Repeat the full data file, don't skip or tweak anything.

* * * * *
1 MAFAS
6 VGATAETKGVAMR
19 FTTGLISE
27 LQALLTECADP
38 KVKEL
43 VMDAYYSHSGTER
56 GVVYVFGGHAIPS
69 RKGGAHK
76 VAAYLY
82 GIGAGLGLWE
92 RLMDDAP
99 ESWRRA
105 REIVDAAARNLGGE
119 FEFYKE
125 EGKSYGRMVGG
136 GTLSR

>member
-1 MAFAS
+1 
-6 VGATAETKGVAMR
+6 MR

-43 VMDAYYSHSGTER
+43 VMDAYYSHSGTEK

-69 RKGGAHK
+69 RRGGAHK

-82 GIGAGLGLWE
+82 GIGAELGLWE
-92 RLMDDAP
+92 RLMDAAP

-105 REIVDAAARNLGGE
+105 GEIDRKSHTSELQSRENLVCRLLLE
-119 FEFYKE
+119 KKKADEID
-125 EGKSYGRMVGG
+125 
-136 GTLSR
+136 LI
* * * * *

1 MAFAS
6 VGATAETKGVAMR
19 FTTGLISE
27 LQALLTECADP
38 KVKEL
43 VMDAYYSHSGTER
56 GVVYVFGGHAIPS
69 RKGGAHK
76 VAAYLY
82 GIGAGLGLWE
92 RLMDDAP
99 ESWRRA
105 REIVDAAARNLGGE
119 FEFYKE
125 EGKSYGRMVGG
136 GTLSR

>member
-1 MAFAS
+1 
-6 VGATAETKGVAMR
+6 MR

-43 VMDAYYSHSGTER
+43 VMDAYYSHSGTEK

-69 RKGGAHK
+69 RRGGAHK

-82 GIGAGLGLWE
+82 GIGAELGLWE
-92 RLMDDAP
+92 RLMDAAP

-105 REIVDAAARNLGGE
+105 GEIDRKSHTSELQSRENLVCRLLLE
-119 FEFYKE
+119 KKKADEID
-125 EGKSYGRMVGG
+125 
-136 GTLSR
+136 LI